'Hide in the bathroom': What Brits have been told after being 'abandoned' by holiday firm in Hurricane Irma's path

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Two young women left stranded in the path of the devastating Hurricane Irma say they were told by holiday reps to weather the storm by “hiding in the bathroom”.

Sophie Collins, 22, was on a trip of a lifetime with friend Eleanor Reid, also 22, in the Dominican Republic.

But, days before they were due to return, they say they have been left alone to barricade themselves in their hotel bathroom in an attempt to avoid the devastating hurricane.

Their story emerged as the storm, believed to be the biggest in the Atlantic in years, hit a number of overseas British territories and tourists hotspots – sparking fears that thousands of Brits could be caught up in the destruction.

One London tourist Alex Woolfall, who was on St Martin, tweeted from his hotel yesterday: “May be my last tweet as power out and noise now apocalyptic.”

And fears are growing for two British sisters who have not been heard of from their home on the devastated island of Barbuda since 10pm last night.

The family of Afiya, 27, who is six months pregnant, and Asha Frank, 29, are concerned for their safety and are desperately trying to get hold of them after power lines cut out.

Fears: Afiya, left, and her sister Asha have not been in touch with their family since last night (Facebook)

Ilford-born Miss Collins, who is on holiday celebrating her graduation from Bournemouth Arts University, is hiding on the second floor of the Gran Ventana Beach Resort on the northern coast of the Dominican Republic.

Her mother, Lisa Trutwein, said coaches had arrived yesterday to collect the US and German tourist but that travel company Thomson told Miss Collins there were no planes available for British holidaymakers.

Resort: The girls are hiding in a second floor bathroom at the Gran Ventana beach hotel in the Dominican Republic

“I spoke to her and she is crying, petrified, hiding in the bath under a mattress,” Ms Trutwein told the Standard.

“She said she can hear the building creaking and said the sky had gone black. I could hear the winds from down the phone.

“I don’t know why they were not evacuated – it is just the British who were left there and they were told to take cover in the bathrooms. Thomson should be ashamed, they have had days to prepare for this.”

Celebration: Sophie was on holiday celebrating graduating from university this summer

Ms Trutwein said her daughter says she asked why they could not be moved to a resort further in-land for safety ans the rep said they “would be leaving the resort at their own risk”.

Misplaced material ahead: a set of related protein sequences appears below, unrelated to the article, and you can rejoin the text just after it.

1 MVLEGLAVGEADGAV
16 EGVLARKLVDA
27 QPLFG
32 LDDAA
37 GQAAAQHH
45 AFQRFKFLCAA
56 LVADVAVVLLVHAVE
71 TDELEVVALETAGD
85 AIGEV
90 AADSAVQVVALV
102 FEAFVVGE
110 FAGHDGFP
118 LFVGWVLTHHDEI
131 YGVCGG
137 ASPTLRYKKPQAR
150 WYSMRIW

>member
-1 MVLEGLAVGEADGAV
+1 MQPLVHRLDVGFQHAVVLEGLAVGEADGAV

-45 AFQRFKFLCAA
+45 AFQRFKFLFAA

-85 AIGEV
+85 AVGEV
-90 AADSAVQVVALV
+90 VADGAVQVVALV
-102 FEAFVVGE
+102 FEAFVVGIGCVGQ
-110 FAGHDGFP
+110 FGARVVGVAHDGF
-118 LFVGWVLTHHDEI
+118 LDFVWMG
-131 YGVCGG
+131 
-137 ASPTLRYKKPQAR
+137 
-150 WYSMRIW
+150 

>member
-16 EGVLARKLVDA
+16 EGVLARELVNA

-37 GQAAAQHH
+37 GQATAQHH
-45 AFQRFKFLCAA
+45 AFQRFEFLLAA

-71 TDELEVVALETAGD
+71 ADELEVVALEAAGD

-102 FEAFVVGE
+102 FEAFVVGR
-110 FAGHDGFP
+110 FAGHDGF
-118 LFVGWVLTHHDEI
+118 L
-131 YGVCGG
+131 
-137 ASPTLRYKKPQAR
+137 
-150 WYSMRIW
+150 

“But the rep has gone inland to be with her family and left them there with only the hotel staff to help,” she said.

A Thomson spokeswoman told the Standard the company had been advised not to travel cross-country due to the storm. She added: “It is true that the rep did not stay at the hotel but that is because she has two young children.”

Satellite: image showing Hurricane Irma on Thursday (AFP/Getty Images)

“The rep has spoken to the girls and they are okay. They have been told to stay in their rooms and they have had food delivered,” she said.

“The people who were collected yesterday would have been people who were already scheduled to leave – there has been no evacuation and the reason they could not be moved to a different resort is because we have been told not to ravel on the roads and we have to refer to the advice given by local authorities.”

Ms Trutwein said she had tried ringing the Thomson emergency number but had been told to look online for information and “pray for your daughter’s safe return”. 

“I can’t breath, I have not slept,” she said. “I have just been reading and watching the coverage of how the hurricane devastated Barbuda – that place has been left uninhabitable now, it was completely flattened.”

Hurricane Irma Predicted Pathway

According to Miss Collins, there were also families with young children staying at the resort.

The storm, which has reached wind speeds of 180mph, today hit Turks and Caicos today as well as the Dominican Republic, Haiti, Cuba and the Bahamas. 

The UK Government said Irma inflicted “severe and in places critical” damage to Anguilla, which Foreign Office Minister Alan Duncan said took the full force of the hurricane. He told MPs that the British Virgin islands have also suffered “severe damage”.

Foreign Secretary Boris Johnson said in a statement: “I spoke last night to the Chief Minister of Anguilla, and offered our condolences for the loss of life and the damage that has been sustained in his country.

“Of course we’ve been in continual contact with those in the British Virgin Islands. I want to stress that this has been a very, very severe hurricane but we are responding with all the means at our disposal.”

A British naval ship has been deployed to help deal with the aftermath with 40 Royal Marines on board, as well as Army engineers and equipment, as authorities struggle to get aid to smaller islands.

A Thomson statement said: “The health and safety of our customers, crew and destination teams is our primary focus. Our experienced team of international reps in resort are supporting our customers in their hotels and we would advise that all customers in the destinations closely follow instructions from our teams and the hotel management at all times.

“Should customers in resort have any questions, they can speak to their holiday rep in the hotel or call us on our 24/7 holidayline on +44 3333 365 147 (or +353 1 5133401 for Irish customers).”

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